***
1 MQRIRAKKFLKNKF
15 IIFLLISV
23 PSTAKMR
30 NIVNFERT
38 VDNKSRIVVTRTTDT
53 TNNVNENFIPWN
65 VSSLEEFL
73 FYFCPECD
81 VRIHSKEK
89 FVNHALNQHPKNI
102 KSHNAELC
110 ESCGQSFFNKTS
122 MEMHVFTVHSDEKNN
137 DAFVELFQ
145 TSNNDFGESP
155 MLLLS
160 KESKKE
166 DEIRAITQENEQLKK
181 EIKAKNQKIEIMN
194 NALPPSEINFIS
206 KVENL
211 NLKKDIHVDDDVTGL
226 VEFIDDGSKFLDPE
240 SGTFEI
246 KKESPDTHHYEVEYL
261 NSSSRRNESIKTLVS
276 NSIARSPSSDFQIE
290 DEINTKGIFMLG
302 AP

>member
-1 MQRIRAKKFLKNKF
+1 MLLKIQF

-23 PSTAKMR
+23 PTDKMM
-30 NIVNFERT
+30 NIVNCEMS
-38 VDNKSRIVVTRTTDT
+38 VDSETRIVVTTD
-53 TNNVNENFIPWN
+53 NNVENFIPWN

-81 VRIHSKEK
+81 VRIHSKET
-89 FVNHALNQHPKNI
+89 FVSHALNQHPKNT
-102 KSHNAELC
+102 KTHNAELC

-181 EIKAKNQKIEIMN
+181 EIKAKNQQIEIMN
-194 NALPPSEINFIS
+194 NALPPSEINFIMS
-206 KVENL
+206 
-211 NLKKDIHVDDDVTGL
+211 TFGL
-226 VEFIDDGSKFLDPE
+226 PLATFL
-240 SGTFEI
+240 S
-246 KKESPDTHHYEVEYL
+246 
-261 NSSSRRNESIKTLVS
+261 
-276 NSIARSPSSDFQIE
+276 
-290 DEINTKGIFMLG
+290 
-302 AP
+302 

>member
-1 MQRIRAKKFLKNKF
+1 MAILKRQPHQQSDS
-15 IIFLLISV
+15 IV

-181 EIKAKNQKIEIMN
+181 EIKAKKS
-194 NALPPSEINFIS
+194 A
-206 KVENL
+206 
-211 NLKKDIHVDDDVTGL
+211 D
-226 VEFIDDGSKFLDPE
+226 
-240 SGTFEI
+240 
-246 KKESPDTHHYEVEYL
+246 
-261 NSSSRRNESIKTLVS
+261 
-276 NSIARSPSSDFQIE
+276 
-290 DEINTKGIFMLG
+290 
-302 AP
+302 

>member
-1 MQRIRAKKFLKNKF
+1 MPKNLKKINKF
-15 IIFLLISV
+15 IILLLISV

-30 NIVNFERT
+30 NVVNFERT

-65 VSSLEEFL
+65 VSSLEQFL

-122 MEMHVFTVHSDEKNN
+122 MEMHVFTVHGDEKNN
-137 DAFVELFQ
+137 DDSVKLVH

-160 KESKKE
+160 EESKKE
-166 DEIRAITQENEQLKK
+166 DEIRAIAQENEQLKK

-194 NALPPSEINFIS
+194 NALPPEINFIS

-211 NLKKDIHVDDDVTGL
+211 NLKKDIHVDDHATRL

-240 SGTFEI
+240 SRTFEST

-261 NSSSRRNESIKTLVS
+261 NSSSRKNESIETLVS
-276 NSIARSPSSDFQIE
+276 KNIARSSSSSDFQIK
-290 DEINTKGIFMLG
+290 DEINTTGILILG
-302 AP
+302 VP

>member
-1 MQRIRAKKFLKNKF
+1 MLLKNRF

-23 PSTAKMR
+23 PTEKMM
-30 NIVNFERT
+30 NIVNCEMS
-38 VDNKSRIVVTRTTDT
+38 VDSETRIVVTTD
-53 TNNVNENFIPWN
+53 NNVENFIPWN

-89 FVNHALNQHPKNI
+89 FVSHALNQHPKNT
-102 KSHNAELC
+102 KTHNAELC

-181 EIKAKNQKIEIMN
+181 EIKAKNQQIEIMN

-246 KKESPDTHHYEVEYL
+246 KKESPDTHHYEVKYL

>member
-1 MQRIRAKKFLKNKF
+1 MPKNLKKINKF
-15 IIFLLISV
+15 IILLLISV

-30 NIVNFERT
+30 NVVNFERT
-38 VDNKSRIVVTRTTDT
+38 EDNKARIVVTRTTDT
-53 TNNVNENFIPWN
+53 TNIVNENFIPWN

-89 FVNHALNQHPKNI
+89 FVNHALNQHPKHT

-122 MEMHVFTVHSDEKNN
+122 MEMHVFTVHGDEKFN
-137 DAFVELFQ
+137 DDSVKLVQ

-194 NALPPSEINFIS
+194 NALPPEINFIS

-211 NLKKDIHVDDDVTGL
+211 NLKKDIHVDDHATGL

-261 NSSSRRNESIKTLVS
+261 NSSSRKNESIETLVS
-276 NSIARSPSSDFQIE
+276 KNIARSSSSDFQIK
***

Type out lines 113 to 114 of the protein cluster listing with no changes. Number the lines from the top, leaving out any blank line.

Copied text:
-194 NALPPSEINFIS
+194 NALPPEINFIS